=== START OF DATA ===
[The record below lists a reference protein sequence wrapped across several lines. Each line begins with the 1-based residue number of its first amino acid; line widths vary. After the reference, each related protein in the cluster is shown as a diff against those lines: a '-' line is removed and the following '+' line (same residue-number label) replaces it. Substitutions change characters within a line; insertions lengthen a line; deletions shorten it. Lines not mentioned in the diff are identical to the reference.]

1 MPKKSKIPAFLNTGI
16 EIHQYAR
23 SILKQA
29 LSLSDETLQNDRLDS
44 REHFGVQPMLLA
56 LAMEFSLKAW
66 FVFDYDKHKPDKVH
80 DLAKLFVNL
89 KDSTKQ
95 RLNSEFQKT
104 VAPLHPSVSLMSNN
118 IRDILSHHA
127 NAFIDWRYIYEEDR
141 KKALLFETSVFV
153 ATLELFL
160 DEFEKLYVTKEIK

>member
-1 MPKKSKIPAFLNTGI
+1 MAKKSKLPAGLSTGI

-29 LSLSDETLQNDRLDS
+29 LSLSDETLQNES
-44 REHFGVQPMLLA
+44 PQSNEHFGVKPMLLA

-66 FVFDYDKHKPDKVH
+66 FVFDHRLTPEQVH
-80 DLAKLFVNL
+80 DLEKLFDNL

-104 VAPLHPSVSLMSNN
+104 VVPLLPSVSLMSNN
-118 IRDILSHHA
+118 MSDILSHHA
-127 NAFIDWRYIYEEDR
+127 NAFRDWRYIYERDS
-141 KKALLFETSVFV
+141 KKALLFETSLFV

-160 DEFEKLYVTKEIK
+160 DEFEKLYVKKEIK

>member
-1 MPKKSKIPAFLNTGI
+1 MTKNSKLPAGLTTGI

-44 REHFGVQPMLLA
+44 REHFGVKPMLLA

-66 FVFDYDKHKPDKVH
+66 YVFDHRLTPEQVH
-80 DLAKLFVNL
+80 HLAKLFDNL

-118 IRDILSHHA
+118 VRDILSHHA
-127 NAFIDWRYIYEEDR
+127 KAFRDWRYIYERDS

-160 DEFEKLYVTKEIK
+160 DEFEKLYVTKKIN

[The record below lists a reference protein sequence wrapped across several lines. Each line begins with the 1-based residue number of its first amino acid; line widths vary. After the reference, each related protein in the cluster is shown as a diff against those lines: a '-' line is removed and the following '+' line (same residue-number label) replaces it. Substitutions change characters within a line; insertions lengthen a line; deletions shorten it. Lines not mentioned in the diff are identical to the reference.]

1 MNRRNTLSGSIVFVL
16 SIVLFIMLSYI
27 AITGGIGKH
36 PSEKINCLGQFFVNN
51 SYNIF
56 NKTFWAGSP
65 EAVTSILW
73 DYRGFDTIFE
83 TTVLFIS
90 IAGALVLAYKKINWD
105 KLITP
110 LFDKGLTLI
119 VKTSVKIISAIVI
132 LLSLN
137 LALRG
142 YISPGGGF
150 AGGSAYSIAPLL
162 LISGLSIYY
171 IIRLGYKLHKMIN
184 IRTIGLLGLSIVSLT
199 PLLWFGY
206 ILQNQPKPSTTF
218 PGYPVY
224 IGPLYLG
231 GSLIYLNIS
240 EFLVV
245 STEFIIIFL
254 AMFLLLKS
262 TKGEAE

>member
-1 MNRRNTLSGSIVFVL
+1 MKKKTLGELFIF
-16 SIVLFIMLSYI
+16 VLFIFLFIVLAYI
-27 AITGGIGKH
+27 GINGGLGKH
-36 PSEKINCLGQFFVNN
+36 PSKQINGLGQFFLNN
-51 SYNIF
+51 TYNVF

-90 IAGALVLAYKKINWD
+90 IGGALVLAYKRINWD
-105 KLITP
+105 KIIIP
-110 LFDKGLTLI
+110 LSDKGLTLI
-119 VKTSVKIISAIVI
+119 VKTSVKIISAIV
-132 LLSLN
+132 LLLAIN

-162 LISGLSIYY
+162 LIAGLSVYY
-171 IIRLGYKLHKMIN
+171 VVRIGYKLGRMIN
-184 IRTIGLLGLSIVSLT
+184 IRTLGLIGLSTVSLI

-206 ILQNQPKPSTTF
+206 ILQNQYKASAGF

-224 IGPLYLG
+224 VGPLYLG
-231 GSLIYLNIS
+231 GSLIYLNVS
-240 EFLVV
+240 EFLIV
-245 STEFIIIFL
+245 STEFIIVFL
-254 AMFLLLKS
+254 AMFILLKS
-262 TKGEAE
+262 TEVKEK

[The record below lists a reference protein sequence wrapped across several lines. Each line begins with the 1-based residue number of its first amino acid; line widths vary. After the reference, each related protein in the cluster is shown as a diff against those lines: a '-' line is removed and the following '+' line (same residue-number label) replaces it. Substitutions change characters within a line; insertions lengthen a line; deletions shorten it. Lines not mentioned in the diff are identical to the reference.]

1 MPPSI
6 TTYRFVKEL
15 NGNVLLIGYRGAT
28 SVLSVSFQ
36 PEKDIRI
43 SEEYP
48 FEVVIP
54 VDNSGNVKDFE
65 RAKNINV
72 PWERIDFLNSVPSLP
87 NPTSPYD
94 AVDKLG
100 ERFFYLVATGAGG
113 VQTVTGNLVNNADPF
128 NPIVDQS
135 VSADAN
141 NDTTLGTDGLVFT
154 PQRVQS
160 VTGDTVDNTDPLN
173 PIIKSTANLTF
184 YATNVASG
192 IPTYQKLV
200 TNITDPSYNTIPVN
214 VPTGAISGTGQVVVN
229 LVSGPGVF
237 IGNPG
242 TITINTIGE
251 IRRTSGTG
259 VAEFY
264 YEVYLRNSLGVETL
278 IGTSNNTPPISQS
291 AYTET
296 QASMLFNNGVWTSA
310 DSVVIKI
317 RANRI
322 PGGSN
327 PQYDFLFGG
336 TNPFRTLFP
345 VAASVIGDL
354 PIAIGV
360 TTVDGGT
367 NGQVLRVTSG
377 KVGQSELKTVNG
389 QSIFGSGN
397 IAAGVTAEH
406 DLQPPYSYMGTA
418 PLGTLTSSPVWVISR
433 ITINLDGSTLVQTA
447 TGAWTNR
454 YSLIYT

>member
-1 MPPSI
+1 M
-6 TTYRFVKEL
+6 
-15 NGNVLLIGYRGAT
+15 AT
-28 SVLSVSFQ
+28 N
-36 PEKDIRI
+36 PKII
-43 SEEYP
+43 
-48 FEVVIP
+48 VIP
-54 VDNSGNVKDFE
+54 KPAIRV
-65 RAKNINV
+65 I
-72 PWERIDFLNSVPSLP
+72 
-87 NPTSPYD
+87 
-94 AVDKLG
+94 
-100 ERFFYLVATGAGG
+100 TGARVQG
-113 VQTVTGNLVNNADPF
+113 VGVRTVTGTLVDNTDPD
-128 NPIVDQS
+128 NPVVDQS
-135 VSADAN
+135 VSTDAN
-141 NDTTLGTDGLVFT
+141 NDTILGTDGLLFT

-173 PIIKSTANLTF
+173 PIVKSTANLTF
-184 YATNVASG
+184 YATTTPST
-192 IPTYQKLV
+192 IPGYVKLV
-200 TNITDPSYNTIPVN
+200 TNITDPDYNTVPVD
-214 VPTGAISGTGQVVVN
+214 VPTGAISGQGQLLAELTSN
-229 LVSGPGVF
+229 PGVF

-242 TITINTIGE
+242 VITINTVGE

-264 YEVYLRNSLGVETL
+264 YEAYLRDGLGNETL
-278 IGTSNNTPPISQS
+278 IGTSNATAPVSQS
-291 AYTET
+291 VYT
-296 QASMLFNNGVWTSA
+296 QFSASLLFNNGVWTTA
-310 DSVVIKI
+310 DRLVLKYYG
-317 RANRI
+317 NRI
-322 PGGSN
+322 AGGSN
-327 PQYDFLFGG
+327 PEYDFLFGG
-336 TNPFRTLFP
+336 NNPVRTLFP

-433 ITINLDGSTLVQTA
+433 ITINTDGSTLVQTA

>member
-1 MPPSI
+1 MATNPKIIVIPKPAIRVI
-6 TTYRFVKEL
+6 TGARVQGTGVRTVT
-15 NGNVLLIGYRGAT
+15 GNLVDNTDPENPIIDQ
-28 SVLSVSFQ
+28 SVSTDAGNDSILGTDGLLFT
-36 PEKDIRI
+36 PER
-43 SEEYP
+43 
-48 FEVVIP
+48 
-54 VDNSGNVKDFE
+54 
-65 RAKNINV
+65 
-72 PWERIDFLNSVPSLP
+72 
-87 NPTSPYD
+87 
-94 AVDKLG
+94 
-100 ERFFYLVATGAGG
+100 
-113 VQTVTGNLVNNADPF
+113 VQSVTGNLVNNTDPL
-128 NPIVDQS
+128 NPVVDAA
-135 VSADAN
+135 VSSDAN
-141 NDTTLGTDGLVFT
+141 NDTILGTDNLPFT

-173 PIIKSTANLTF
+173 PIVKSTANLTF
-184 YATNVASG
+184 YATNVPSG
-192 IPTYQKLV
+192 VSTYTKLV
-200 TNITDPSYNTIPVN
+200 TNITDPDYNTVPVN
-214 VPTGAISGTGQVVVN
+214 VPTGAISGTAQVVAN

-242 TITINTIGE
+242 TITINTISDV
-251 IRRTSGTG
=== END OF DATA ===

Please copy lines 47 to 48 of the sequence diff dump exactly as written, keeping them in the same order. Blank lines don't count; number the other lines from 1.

+80 HLAKLFDNL

-118 IRDILSHHA